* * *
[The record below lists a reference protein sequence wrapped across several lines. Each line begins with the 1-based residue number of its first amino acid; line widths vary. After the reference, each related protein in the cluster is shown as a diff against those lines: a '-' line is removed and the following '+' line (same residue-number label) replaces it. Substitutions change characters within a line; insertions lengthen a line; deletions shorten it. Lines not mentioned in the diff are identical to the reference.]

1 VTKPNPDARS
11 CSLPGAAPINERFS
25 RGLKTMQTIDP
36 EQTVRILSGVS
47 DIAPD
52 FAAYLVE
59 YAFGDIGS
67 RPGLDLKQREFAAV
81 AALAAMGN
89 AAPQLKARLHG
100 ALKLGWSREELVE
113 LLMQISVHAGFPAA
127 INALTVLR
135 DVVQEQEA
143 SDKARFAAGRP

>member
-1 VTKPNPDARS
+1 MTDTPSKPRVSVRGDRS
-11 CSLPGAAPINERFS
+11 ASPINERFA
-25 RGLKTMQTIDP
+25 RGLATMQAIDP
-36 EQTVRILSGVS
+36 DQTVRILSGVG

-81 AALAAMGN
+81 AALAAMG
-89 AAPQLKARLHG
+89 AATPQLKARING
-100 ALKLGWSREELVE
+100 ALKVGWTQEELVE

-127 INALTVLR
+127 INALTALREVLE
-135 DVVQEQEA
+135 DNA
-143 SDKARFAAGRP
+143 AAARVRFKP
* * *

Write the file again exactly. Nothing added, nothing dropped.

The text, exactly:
[The record below lists a reference protein sequence wrapped across several lines. Each line begins with the 1-based residue number of its first amino acid; line widths vary. After the reference, each related protein in the cluster is shown as a diff against those lines: a '-' line is removed and the following '+' line (same residue-number label) replaces it. Substitutions change characters within a line; insertions lengthen a line; deletions shorten it. Lines not mentioned in the diff are identical to the reference.]

1 VTKPNPDARS
11 CSLPGAAPINERFS
25 RGLKTMQTIDP
36 EQTVRILSGVS
47 DIAPD
52 FAAYLVE
59 YAFGDIGS
67 RPGLDLKQREFAAV
81 AALAAMGN
89 AAPQLKARLHG
100 ALKLGWSREELVE
113 LLMQISVHAGFPAA
127 INALTVLR
135 DVVQEQEA
143 SDKARFAAGRP

>member
-1 VTKPNPDARS
+1 MTDTPSKPRVSVRGDRS
-11 CSLPGAAPINERFS
+11 ASPINERFA
-25 RGLKTMQTIDP
+25 RGLATMQAIDP
-36 EQTVRILSGVS
+36 DQTVRILSGVG

-81 AALAAMGN
+81 AALAAMG
-89 AAPQLKARLHG
+89 AATPQLKARING
-100 ALKLGWSREELVE
+100 ALKVGWTQEELVE

-127 INALTVLR
+127 INALTALREVLE
-135 DVVQEQEA
+135 DNA
-143 SDKARFAAGRP
+143 AAARVRFKP